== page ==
I have just finished reading the article ‘Blow the L&D trumpet’ in the November issue of Training & Coaching Today. As the vice-chairman of my local Chartered Institute of Personnel Development (CIPD) branch and a fellow of the institute, I could not believe the comments from Victoria Winkler of the CIPD.
Comments such as “L&D professionals can no longer afford to be solely interested in training, but must be aware of wider HR and business issues” is absolutely absurd and far removed from the corporate world in which I work.
I have been a training specialist for more than 20 years and not once have I considered becoming a HR generalist. In fact, it is fair to say that the regular telephone calls I receive from recruitment consultants suggest that specialists of my trade are very much in demand in the open market.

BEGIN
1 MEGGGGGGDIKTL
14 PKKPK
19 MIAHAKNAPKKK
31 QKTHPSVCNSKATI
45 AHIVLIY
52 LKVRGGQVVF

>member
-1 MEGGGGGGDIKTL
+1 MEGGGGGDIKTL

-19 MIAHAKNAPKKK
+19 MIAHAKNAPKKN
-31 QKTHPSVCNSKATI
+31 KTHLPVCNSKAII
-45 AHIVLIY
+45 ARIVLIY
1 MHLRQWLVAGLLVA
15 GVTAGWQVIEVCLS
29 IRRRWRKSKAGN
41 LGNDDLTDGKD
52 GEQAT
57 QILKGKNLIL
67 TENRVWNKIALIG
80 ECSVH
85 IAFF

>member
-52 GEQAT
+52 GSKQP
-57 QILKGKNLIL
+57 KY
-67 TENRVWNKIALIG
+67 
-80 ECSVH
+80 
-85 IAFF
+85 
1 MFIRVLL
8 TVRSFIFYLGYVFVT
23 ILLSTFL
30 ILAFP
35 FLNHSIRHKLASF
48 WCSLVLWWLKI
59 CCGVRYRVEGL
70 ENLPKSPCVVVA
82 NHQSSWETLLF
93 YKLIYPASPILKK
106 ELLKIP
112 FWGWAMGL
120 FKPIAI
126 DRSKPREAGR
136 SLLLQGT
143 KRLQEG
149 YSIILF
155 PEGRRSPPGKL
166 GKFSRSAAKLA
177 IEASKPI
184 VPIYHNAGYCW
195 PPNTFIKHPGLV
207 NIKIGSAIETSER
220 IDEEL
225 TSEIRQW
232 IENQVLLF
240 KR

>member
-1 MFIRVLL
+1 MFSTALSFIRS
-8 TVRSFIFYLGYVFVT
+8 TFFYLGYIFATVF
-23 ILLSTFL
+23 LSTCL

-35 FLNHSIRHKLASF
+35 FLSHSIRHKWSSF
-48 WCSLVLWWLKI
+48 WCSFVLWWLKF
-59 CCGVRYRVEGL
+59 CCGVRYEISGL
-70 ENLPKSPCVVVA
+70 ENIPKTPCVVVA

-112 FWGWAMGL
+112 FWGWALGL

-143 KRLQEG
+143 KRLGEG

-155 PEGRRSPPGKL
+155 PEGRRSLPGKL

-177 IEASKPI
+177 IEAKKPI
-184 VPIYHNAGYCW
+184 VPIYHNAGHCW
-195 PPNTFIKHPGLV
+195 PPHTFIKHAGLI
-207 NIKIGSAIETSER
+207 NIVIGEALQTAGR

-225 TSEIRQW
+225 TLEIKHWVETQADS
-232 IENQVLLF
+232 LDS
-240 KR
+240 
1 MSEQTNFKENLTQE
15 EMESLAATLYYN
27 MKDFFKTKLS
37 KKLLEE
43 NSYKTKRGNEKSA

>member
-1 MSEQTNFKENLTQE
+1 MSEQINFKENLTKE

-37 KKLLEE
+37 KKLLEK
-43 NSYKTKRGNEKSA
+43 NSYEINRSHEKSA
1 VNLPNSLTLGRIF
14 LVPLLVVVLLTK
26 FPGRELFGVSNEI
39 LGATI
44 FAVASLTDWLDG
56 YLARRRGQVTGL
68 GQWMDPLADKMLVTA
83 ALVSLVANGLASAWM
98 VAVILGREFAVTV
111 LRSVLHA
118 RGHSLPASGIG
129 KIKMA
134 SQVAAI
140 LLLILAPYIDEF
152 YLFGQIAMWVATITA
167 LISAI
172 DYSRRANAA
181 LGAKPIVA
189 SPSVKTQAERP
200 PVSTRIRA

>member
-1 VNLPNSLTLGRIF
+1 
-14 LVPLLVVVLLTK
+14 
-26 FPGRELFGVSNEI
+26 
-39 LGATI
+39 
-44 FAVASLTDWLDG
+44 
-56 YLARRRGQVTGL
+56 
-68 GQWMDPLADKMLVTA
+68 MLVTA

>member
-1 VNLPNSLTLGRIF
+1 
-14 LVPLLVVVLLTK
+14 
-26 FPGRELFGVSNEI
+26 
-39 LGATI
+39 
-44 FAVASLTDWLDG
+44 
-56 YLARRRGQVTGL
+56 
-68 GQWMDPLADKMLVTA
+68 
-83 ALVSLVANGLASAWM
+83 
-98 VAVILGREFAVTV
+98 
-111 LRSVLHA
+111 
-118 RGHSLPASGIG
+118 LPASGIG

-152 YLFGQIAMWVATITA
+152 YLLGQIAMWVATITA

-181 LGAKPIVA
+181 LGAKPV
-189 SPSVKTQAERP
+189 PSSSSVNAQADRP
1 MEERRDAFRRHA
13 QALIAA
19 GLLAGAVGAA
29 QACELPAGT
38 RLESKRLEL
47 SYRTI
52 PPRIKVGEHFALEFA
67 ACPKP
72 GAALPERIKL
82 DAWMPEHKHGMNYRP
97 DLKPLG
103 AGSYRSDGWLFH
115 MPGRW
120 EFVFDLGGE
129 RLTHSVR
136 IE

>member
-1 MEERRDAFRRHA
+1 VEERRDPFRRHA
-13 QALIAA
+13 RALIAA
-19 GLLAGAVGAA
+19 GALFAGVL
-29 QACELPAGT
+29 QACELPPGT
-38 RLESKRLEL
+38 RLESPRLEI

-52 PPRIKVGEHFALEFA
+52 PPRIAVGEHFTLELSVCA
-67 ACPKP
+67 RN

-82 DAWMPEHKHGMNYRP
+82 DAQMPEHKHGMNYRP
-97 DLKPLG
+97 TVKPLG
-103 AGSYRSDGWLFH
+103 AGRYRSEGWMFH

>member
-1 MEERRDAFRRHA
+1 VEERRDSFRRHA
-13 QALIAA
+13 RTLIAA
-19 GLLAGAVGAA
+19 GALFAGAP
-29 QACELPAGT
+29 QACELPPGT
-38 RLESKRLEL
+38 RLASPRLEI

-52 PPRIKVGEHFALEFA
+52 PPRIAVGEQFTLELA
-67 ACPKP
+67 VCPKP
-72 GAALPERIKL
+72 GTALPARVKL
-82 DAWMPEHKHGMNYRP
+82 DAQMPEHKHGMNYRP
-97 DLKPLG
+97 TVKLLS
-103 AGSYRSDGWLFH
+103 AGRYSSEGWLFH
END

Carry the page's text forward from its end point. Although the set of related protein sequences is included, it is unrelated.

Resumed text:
I am familiar with the work of Adrian Snook, of the Training Foundation, having placed all of my trainers through its Trainer Assessment Programme in the past 12 months, and I couldn’t agree more with his comment that “the implication is that training is something you do while you wait for a proper job in HR”. I completely agree.
I am proud to be a learning specialist and disappointed with the narrow view expressed by Victoria Winkler.
Ray Harrison, FCIPD
Head of training, development and coaching,